The High Value of In-Season Produce


Eating seasonal fruits and vegetables is a healthier choice. You can eat in-season by selecting food that is growing and being harvested locally at the same time you’re shopping.

Eating in-season foods is a wise decision that helps you strengthen your health and save money.

Consider these facts about seasonal produce:

  1. Eating in season adds variety to your diet. If you are open to trying new tastes, eating fresh, in-season foods exposes you to new fruits and vegetables. This can expand your repertoire of nutrients and flavors in your meals. Variety is crucial to a well-rounded diet. Experts agree that variety is important for health because your body needs many different nutrients.
  2. Local, seasonal food has more nutrients. Food starts losing nutrients the minute it’s picked. With in-season produce, the reduction in time from farm to table keeps the nutrient levels high. Additionally, foods that have to travel long distances are usually unripe when picked and may be covered in chemicals to help preserve them.
  3. In-season foods are less expensive. You can save money on your grocery bill every week by taking advantage of seasonal foods.
  4. Seasonal food tastes better. Experts can’t agree on a single answer for why food tastes better in-season. A couple of factors, though, are thought to contribute to the good taste:
    • Allowing the fruits and vegetables to ripen in the field provides maximum exposure to sun, soil and rain. That means when it is harvested, it naturally tastes better.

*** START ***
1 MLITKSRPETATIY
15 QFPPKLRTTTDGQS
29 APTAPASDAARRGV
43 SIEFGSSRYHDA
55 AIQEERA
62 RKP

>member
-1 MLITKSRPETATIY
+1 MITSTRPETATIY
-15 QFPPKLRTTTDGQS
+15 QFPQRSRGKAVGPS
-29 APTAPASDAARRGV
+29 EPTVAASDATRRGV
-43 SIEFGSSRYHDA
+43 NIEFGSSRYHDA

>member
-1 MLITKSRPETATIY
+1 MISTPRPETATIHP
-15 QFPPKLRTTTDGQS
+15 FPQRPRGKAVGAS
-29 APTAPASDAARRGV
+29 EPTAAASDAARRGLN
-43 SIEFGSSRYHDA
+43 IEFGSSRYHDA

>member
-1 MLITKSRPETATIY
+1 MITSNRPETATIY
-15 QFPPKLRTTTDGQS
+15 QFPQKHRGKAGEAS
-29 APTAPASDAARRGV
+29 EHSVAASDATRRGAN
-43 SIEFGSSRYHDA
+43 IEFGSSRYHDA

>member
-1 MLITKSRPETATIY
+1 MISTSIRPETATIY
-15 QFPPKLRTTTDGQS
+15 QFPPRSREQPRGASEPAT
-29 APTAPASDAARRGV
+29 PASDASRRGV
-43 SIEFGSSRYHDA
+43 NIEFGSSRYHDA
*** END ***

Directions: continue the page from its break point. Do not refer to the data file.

• Not having to travel a long distance cuts down on the time between when it’s harvested to the moment you eat it. So fewer chemicals are needed to preserve it.

These tips will help you discover a variety of foods that are healthy, budget-friendly, and in season:

  1. Talk to your grocery store manager. Shopping blindly isn’t the answer. You’ll benefit from asking questions and figuring out exactly which items are in season. Grocery store managers can provide helpful information on eating in season. They can help you pick out the freshest items and even offer insight about eating healthier.
  2. Visit local farmers’ markets and talk to the farmers. Your local farmers’ markets are valuable sources of both food and information.  Take a stroll through your local farmers’ market and you’ll see fresh produce at every turn. This is a good way to learn more about what is being grown in season in your area and to stock up on fresh food.
  3. Consider these seasonal foods:
    • Spring. During spring, you can find a variety of greens. Spring is the perfect time to find fresh greens such as spinach, lettuce, dandelion, chard and others. Raw or cooked, leafy green vegetables are a healthy addition to your diet and are ultra-low in calories!
    • Summer. During summer, look for berries and other fruits. Foods like strawberries, raspberries, cherries, plums, peaches, apricots, and nectarines are a healthy addition to your diet during the summer. Also look for zucchini, summer squash and tomatoes!
    • Fall. During fall, focus on vegetables and favorites like cranberries and pomegranates. The fall brings out beets, carrots, corn, eggplant, potatoes, and garlic. Apples and pears are also at peak for harvesting.
    • Winter. During winter, you can still find many vegetables, so your diet can stay healthy. Consider shopping for kale, broccoli, squash, turnips, and potatoes.

This list is by no means complete! Check out the University of Wisconsin site for more great information.

Eat healthier by adjusting your shopping habits to include seasonal foods. You’ll like the way you feel, and you’ll help support your local farmers at the same time.

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